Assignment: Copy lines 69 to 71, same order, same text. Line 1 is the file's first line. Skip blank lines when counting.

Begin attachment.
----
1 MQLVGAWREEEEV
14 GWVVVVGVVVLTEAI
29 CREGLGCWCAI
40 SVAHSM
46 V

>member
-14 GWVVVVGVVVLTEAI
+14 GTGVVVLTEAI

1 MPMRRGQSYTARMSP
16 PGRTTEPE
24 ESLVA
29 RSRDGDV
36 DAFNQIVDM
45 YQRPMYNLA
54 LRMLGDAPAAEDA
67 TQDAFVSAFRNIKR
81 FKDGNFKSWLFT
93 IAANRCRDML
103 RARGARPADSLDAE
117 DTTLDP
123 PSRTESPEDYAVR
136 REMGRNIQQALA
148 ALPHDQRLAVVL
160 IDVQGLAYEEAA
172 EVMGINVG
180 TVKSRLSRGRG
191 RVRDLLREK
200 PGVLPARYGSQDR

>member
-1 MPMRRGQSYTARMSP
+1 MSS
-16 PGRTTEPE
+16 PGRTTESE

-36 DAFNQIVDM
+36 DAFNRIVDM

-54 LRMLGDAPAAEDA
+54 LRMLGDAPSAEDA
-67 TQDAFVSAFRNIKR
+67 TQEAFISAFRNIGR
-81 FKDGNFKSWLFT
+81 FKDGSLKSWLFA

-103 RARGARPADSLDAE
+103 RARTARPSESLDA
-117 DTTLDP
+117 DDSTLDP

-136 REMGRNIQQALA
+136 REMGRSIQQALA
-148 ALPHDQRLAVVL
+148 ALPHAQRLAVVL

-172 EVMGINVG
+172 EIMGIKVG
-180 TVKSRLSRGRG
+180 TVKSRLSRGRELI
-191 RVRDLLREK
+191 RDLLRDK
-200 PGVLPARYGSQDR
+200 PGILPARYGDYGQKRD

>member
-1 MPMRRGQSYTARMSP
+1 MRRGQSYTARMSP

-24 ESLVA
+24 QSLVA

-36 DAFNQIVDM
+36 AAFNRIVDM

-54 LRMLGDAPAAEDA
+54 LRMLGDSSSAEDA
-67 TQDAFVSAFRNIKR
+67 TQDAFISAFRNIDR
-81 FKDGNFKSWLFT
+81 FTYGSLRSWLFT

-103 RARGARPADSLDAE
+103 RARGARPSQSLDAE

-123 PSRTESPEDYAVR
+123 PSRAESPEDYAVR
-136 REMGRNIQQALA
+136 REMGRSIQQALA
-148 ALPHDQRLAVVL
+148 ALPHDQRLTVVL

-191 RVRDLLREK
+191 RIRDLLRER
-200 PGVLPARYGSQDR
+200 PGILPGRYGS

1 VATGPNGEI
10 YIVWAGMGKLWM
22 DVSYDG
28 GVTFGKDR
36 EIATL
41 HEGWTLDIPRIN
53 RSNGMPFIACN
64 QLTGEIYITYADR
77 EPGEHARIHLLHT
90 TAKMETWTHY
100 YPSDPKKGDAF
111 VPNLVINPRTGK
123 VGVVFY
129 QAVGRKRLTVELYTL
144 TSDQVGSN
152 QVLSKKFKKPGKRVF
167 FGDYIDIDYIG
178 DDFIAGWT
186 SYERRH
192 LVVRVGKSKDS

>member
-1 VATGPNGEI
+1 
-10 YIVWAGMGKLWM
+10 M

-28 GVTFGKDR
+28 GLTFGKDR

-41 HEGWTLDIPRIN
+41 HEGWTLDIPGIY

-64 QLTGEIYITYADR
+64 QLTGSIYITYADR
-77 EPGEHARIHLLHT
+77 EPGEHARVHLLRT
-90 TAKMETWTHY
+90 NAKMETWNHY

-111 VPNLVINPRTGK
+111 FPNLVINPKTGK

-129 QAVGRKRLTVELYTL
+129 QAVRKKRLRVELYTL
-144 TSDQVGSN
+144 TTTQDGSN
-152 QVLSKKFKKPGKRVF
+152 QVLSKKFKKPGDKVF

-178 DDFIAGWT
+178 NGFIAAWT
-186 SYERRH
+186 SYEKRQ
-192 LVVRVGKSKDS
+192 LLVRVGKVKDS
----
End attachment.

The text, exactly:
-81 FKDGNFKSWLFT
+81 FTYGSLRSWLFT

-103 RARGARPADSLDAE